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Atrial fibrillation goes unnoticed in over 65s

Atrial fibrillation goes unnoticed in over 65s
27th October 2011

Some 67 per cent of people aged 65 and over are unable to recognise atrial fibrillation, according to a new survey.

Approximately two-thirds of older adults cannot recognise the form of irregular heartbeat that is a warning sign of stroke, a study by the Stroke Association has revealed.

Steve Benveniste, campaigns officer at the Stroke Association, stated: "Atrial fibrillation increases your risk of stroke by up to five times and around 12,500 strokes a year are thought to be directly linked to the condition."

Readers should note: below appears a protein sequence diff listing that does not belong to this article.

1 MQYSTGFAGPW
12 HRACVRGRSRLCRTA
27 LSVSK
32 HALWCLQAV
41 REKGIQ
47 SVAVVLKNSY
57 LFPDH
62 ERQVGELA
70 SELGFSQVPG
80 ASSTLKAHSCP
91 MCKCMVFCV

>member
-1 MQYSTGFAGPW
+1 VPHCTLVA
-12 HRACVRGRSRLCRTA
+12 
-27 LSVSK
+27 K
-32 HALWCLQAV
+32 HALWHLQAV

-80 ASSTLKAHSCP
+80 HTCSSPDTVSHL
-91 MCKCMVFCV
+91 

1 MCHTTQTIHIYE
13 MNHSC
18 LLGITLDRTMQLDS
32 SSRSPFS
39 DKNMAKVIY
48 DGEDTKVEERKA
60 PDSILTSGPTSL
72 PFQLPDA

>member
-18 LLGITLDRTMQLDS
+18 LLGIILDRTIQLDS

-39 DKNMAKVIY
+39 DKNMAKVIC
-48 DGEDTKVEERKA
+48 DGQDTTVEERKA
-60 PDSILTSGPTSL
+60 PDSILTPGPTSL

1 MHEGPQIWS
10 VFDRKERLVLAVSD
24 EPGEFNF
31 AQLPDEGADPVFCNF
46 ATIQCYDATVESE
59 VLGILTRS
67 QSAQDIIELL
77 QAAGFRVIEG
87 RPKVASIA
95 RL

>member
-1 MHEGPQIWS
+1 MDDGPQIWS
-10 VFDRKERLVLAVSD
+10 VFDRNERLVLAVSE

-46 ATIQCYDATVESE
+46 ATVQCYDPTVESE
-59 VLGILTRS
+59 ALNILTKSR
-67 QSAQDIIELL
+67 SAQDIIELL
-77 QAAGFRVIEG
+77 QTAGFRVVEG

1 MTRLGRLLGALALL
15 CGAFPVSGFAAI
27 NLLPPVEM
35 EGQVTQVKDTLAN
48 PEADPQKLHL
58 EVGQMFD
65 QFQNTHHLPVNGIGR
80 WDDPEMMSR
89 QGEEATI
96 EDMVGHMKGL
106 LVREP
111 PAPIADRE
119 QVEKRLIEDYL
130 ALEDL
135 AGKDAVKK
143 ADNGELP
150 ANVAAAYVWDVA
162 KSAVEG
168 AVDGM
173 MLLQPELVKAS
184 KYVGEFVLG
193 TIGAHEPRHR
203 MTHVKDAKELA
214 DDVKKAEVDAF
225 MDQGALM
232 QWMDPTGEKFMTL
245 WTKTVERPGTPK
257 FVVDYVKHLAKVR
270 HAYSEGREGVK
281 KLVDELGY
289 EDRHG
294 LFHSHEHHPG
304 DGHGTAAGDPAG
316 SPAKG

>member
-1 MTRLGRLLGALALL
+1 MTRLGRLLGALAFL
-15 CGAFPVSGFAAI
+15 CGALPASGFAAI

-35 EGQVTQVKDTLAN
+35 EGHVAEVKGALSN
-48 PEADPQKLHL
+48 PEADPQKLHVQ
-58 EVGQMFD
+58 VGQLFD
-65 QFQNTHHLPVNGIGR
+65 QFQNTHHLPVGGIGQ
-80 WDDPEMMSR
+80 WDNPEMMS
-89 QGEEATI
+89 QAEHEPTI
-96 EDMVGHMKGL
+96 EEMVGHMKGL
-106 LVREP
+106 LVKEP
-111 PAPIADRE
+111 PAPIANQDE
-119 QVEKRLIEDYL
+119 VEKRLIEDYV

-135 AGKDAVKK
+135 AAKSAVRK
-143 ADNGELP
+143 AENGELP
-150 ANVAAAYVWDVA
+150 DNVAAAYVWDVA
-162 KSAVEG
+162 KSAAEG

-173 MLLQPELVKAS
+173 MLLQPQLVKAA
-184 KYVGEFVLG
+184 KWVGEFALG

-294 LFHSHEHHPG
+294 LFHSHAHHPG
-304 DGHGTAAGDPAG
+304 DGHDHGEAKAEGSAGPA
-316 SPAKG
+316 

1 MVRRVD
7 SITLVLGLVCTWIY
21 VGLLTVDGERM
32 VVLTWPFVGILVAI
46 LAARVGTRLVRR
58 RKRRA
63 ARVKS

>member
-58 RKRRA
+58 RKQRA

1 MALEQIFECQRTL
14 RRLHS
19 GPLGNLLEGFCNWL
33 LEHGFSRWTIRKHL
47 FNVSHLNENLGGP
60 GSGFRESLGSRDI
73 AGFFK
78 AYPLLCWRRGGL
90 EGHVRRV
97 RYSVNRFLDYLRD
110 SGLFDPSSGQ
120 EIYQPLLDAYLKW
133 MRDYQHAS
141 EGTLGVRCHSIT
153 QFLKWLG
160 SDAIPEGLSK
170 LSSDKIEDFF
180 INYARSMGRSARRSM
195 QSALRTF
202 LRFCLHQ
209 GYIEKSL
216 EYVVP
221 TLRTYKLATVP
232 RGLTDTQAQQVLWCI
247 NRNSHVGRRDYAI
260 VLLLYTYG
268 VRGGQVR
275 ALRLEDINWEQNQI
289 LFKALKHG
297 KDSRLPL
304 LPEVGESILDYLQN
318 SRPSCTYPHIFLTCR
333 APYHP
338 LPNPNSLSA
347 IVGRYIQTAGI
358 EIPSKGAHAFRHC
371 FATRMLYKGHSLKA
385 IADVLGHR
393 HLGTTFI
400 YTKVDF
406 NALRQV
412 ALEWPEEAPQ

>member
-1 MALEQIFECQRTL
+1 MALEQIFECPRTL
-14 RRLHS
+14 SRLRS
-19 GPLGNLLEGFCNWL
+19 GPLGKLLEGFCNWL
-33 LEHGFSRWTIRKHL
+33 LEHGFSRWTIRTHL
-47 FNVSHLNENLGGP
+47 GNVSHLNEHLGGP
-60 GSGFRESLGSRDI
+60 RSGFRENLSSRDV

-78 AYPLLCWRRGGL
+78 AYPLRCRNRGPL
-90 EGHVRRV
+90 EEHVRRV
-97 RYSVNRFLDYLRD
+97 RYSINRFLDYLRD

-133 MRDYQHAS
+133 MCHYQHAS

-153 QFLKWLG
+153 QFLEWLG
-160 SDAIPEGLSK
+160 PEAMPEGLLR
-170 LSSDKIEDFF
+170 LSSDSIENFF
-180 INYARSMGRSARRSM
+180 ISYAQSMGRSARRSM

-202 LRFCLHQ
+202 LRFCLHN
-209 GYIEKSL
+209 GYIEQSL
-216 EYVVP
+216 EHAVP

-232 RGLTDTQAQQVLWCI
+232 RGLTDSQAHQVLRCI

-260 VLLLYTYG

Atrial Fibrillation causes a fast and irregular heart beat in patients, usually over 140 beats a minute.

Heart palpitations, shortness of breath, chest discomfort, light headedness, fainting or fatigue are also signs of the syndrome.

Researchers believe that atrial fibrillation is the cause of cryptogenic stroke - undetermined stroke.

The condition is caused when the heart's upper chamber quivers rather than beats, allowing blood to stay in the chamber and potentially clot. If the clot travels to the brain, a stroke is imminent.

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